16. While an elector in the Electoral College is supposed to vote in accordance with his state’s voters, he may not always do so. For example, a West Virginia elector in 1988 chose to vote for Lloyd Bentsen instead of Michael Dukakis, the candidate who had carried the state.a
  17. In order to be elected president, a candidate must be at least 35 years old, a natural-born citizen of the United States, and a resident of the U.S. for at least 14 years.c

  18. Election Day

    Election day is traditionally held on the Tuesday after the first Monday in November

  19. The presidential election is traditionally held on the Tuesday after the first Monday in November. November was chosen as the election month because it was a convenient time for farmers when the weather was still nice enough to travel to the county seat and the bulk of their harvest chores were finished. The Tuesday after the first Monday was chosen to prevent the election from ever falling on the first day of the month and to thwart travel on Sunday. It was preferred that the election not be held on the first day of the month, as many business owners completed their accounting for the previous month on that day, and a poor business month could affect the vote of these owners.a
  20. Voter participation in presidential elections has fallen in the last four decades from an average of nearly 62% of registered voters participating in 1960s elections to an average of just over 54% for the 2000s elections.c
  21. The 2008 presidential election was the first time since the 1928 election that neither the incumbent president nor the incumbent vice-president ran for election.c
  22. While the popular vote may decide the president in early November, a candidate is not officially elected president until the Monday after the second Wednesday in December, when members of the Electoral College cast their votes.a
  23. The president officially enters office on January 20th during a formal inauguration ceremony. Prior to a Constitutional amendment in 1933, the inauguration ceremony was held on March 4th, to allow enough time for election results to be collected and the winning candidate to travel to Washington, D.C.a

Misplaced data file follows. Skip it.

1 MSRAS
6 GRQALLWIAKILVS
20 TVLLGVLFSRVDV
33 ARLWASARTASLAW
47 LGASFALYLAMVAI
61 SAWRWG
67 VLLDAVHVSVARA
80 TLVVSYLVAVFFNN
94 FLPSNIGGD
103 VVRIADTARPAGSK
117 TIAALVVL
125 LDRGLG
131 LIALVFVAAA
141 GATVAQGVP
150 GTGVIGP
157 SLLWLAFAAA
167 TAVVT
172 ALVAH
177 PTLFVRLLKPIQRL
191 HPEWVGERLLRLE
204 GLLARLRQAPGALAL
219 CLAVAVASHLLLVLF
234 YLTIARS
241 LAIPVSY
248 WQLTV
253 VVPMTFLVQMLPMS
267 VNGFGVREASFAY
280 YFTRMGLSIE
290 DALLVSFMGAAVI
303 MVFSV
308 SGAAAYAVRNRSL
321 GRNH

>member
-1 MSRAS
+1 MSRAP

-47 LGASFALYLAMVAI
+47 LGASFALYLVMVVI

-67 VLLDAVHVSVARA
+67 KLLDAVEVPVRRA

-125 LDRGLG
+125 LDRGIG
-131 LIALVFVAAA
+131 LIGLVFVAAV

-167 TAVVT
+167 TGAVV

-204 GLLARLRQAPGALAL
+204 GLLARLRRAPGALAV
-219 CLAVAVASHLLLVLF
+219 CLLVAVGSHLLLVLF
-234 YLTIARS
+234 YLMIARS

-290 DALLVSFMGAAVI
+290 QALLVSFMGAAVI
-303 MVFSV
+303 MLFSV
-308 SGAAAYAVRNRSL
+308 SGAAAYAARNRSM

24. Barack Obama

    Barack Obama was the first ever African American presidential candidate for a major political party and the first African American president

  25. The 2008 presidential election was the first time in U.S. election history when two sitting senators ran against each other for president. From this election, Barack Obama became just the third sitting senator ever elected.c
  26. Barack Obama, presidential candidate for the Democratic Party in the 2008 election, was the first ever African American presidential candidate for a major party.c After his election, Obama became the first African American president in U.S. history.c
  27. Only two women have ever won the nomination of a major party in a U.S. presidential election: Geraldine Ferraro was the Democratic vice-presidential nominee in 1984, and Sarah Palin was the 2008 Republican vice-presidential nominee.c
  28. The 2008 presidential candidates, John McCain and Barack Obama, were the only two presidential candidates to be born outside of the continental U.S. Obama was born in Hawaii, and McCain was born in the Panama Canal Zone, a U.S. naval base. A bipartisan legal review agreed that McCain was a natural-born citizen and thus eligible to run for president.c
-- Posted October 20, 2008. Updated November 5, 2008.
a Almanac: History & Government. Accessed: September 20, 2008.
b DeGregorio, William A. 2005. Complete Book of U.S. Presidents, 6th Edition. New York: Barricade Books, Inc.
c University of California, Santa Barbara. The American Presidency Project. Accessed: September 20, 2008.